Combined provincial, federal deficits will grow by about $22 billion annually due to carbon tax hike
Late last year, the Trudeau government unveiled its new climate plan, which calls for the federal carbon tax to increase to $170 per tonne by 2030, with revenues rebated to households or spent by Ottawa. This plan, among other things, will increase government budget deficits, which have already hit historic highs during the COVID-recession, resulting in rapidly rising government debt across Canada.
In fact, according to a new study, once the carbon tax is fully implemented, combined federal and provincial deficits will increase by about $22 billion annually.
To understand why, it’s first important to understand the state of government finances across Canada today. The federal government expects to borrow more than $380 billion in 2020-21 and more than $650 billion between now and 2025-26 (not including the $70 billion to $100 billion it plans to spend to stimulate the economy). These massive numbers also exclude any new spending—which will be financed by borrowing—the government may announce in this spring’s federal budget.
Among the provinces, as of the end of February, most provinces were reporting budget deficits for the current year and into the future. In total, the provinces expect to borrow $91.6 billion in 2020-21, with Ontario ($38.5 billion), Alberta ($20.2 billion), British Columbia ($13.6 billion) and Quebec ($12.3 billion) leading the way.
Crucially, these numbers do not account for increasing pressure on government finances due to Canada’s aging population. A 2020 study (completed pre-COVID) found that, due largely to our population aging, Ottawa will not balance the federal budget before 2050 and federal debt levels will rise to levels not seen since the early 1990s when Canada experienced a near-debt and currency crisis.
It’s in this context that Ottawa has raised the federal carbon tax, from a previous maximum of $50 per tonne to $170 per tonne by 2030. Again, while it may sound counterintuitive, this higher carbon tax will cause larger government deficits, for two main reasons.
First, according to the Trudeau government plan, most of the revenue (90 per cent) collected from the federal carbon tax will be returned to households via lump sum rebates. (The government has not indicated this policy will change as the cost of the carbon tax increases.) The total estimated cost of the rebate in 2030, when the carbon tax reaches $170 per tonne, is $27.4 billion.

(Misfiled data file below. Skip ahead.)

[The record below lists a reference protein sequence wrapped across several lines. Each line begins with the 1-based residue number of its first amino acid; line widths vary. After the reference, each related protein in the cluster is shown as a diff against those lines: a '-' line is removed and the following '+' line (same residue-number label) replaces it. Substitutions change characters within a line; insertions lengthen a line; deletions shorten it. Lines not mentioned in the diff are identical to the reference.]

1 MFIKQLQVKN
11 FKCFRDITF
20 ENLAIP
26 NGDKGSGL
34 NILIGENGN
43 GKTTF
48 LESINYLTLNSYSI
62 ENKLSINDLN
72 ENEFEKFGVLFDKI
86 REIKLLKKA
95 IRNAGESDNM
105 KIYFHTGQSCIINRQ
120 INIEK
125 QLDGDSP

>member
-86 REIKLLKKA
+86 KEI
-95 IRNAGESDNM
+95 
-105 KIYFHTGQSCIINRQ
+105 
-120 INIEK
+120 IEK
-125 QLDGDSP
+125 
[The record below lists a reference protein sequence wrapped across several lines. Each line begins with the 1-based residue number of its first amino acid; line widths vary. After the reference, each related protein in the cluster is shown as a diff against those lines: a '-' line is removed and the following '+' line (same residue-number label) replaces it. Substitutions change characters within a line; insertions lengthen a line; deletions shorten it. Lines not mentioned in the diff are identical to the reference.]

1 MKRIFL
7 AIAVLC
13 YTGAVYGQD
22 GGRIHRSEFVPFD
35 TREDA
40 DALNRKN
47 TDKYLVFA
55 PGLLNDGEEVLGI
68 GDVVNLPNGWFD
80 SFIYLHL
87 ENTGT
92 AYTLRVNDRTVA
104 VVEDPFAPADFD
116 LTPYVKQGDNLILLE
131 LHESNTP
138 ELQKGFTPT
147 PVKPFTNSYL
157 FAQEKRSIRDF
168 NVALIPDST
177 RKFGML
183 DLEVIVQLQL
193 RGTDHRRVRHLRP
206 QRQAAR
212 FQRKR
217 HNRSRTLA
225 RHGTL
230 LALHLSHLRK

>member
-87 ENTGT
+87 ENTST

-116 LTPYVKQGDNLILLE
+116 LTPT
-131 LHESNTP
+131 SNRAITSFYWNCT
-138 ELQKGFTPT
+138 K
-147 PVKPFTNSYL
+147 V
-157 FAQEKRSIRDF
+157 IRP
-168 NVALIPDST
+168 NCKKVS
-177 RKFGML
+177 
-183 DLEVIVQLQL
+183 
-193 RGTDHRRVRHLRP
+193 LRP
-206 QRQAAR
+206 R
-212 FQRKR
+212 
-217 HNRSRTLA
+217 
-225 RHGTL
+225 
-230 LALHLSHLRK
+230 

Second, the Trudeau government has repeatedly claimed the higher carbon tax will have “almost zero impact” on the economy, but tellingly, has not released any quantitative or modelling analysis. However, the aforementioned new study, which employed an expansive quantitative model of Canada’s economy (referred to as a partial general equilibrium model), found the higher tax will cause the Canadian economy to shrink by 1.8 per cent, which in 2019 would equal roughly $38 billion. The study also finds that a $170 carbon tax will reduce employment by about 184,000 jobs and cost the average Canadian worker $1,540 in foregone income—even after accounting for the carbon tax rebate.
The contraction of the Canadian economy means other tax rates (on personal income, for example), both federally and provincially, will raise less revenue than before because the underlying tax base is smaller. Again, this combination of a smaller tax base and the rebating and/or spending of all carbon tax revenue, means that combined federal and provincial deficits will increase by a total of about $22 billion annually once the carbon tax is fully implemented.
Clearly, with the current weak state of federal and provincial government finances, increasing pressures from an aging population and perhaps more new government spending on the horizon, governments across Canada will continue to face rising deficits and more debt. The higher carbon tax rate will only further strain government finances.